Nine months into an effort to train and equip moderate Syrian rebels to fight against Islamic State militants, U.S. defense officials acknowledged that they have only "four or five" on the battlefield now and only a few dozen more on the way.
The statement drew gasps and laughs of horror from members of the Senate Armed Services Committee on Wednesday, and a swift indictment of President Obama's foreign policy from several Republicans on the panel.
It also raised questions about the future role of U.S. troops in the region, both those training the Syrian forces and those working with Iraqi troops on trying to prevent ISIS militants from overthrowing their war-torn country.
"We need forward air controllers to add precision and lethality to our air campaign. We need to make significant changes in order to improve and rapidly expand our training of Syrian and Iraqi forces," said committee chairman Sen. John McCain, R-Ariz. "The fact is that we will likely need additional U.S. special forces and military advisers to be successful."
About 3,500 American troops are deployed to Iraq. White House and Pentagon officials repeatedly have promised not to put those troops directly on the battlefield, and argued that local forces must push back the insurgent fighters to ensure long-term security in the region.
But McCain and other panel members called those plans so far a "total failure" that administration officials cannot continue to ignore. Officials had originally hoped to train up to 5,000 Syrian rebels by the end of the year.
Undersecretary of Defense for Policy Christine Wormuth acknowledged that "there have been setbacks along the way" in the U.S. response in the region, but insisted that "progress has been slow but steady."
Army Gen. Lloyd Austin III, chief of U.S Central Command, sidestepped comments made earlier this month from outgoing Joint Chiefs Chairman Army Gen. Martin Dempsey that the fight against ISIS has become a stalemate, noting that "setbacks are to be expected in the early stages of the fight."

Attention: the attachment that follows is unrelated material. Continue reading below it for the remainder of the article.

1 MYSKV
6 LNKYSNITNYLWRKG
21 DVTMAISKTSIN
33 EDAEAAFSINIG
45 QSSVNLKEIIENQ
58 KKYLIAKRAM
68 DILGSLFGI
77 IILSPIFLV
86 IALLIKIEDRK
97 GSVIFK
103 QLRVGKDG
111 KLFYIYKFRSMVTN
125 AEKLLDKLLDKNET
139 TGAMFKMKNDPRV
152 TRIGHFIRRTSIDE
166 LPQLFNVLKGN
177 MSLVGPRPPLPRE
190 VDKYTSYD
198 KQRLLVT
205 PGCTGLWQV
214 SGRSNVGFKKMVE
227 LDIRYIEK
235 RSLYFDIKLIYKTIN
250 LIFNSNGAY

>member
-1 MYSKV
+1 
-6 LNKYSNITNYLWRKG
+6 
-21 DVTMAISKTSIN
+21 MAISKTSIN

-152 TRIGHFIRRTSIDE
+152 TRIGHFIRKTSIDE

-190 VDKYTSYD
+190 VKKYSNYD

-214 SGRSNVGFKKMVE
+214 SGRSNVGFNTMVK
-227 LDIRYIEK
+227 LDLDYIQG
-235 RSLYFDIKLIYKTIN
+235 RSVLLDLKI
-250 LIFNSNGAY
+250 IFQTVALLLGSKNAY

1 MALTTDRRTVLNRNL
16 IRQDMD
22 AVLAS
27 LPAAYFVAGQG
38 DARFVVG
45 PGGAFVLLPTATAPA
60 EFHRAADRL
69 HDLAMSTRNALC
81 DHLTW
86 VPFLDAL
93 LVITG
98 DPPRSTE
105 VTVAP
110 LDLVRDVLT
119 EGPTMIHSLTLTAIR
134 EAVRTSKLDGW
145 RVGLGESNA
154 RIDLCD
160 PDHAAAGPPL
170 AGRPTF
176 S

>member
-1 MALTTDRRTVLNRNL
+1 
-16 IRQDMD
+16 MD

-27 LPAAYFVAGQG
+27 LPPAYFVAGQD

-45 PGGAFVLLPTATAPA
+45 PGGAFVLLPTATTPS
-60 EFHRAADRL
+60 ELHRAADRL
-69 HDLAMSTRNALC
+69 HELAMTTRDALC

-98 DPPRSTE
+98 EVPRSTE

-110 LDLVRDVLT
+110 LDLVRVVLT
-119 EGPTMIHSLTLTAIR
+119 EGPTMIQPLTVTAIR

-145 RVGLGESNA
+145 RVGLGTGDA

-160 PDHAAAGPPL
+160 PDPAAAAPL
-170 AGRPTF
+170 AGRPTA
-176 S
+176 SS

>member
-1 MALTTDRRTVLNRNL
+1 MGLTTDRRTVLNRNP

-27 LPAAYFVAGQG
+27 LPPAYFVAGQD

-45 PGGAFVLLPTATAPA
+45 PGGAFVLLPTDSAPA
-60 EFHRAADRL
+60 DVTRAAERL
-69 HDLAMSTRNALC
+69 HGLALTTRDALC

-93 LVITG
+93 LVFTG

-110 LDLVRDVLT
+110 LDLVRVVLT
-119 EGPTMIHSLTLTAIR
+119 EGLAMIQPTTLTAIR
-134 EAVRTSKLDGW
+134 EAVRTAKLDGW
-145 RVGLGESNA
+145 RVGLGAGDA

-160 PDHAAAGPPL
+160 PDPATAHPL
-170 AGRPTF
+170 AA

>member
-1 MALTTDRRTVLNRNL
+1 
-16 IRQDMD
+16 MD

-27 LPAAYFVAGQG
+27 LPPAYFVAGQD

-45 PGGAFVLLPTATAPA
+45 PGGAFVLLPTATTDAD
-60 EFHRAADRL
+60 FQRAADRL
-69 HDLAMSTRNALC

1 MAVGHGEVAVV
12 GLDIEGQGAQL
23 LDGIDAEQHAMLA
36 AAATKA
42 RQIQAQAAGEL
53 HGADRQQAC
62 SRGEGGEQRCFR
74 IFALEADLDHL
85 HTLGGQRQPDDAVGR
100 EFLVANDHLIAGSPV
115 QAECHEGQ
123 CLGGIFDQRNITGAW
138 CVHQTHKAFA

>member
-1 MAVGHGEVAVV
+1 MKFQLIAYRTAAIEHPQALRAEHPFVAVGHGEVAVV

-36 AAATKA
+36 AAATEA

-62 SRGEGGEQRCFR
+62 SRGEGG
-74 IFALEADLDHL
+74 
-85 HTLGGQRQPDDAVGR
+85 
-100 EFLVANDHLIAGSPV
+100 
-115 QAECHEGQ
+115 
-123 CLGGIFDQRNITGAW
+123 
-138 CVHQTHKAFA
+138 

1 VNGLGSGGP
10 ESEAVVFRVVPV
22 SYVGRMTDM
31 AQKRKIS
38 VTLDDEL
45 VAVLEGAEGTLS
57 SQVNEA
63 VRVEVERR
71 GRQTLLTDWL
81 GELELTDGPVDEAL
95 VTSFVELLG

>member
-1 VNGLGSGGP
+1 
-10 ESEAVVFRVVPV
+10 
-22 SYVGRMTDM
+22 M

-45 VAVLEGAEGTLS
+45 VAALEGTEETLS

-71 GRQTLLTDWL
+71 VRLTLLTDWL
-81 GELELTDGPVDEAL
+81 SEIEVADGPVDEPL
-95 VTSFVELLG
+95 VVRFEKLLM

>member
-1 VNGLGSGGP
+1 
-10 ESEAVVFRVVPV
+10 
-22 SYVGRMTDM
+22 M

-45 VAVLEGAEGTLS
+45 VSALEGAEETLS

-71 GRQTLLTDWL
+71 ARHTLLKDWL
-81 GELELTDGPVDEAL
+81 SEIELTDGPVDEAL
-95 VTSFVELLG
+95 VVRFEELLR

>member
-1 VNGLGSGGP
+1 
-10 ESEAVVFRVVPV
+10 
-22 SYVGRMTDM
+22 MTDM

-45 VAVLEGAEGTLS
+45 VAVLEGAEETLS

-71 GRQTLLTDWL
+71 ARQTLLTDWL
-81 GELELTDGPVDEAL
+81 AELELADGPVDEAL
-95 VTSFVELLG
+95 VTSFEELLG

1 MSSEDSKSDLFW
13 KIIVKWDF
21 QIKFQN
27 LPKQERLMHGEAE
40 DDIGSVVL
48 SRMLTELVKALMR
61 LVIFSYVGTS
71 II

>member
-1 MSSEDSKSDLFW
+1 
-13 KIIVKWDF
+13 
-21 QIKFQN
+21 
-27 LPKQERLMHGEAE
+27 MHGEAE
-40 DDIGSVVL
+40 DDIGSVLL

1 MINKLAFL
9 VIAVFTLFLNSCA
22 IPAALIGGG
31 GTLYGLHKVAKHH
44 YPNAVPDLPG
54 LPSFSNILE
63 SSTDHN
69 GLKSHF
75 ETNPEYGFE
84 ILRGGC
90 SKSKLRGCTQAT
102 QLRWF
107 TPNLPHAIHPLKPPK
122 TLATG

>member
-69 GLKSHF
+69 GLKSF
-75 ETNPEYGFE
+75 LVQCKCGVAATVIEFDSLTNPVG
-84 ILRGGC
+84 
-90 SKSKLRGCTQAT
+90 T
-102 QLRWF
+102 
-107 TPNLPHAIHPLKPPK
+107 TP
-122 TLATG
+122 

Both sets of comments drew blistering criticism from senators, who said predictions of a years-long fight with incremental progress make the positive assessments appear delusional. U.S. airstrikes began in the region nearly 13 months ago.
Wednesday's hearing was held against the backdrop of a Pentagon's inspector general investigation into whistleblower claims that CENTCOM officials have doctored intelligence assessments to present a more positive picture of progress in the region.
McCain said his committee will conduct its own investigation into the claims, which threaten to undermine the Pentagon's credibility and public support for the military mission.
Austin denied any such meddling on his part, and promised an internal review to assess the problem. But he also repeated claims of signs of progress in Iraq, and rebuffed lawmakers' suggestions that a radical policy change is needed to win the fight.
"So, basically you're telling us everything is fine … as we see thousands of refugees flee, as we see 250,000 Syrians slaughtered in the war," McCain responded. "I've never seen testimony as divorced from the reality of every outside expert as this."
Leo covers Congress, Veterans Affairs and the White House for Military Times. He has covered Washington, D.C. since 2004, focusing on military personnel and veterans policies.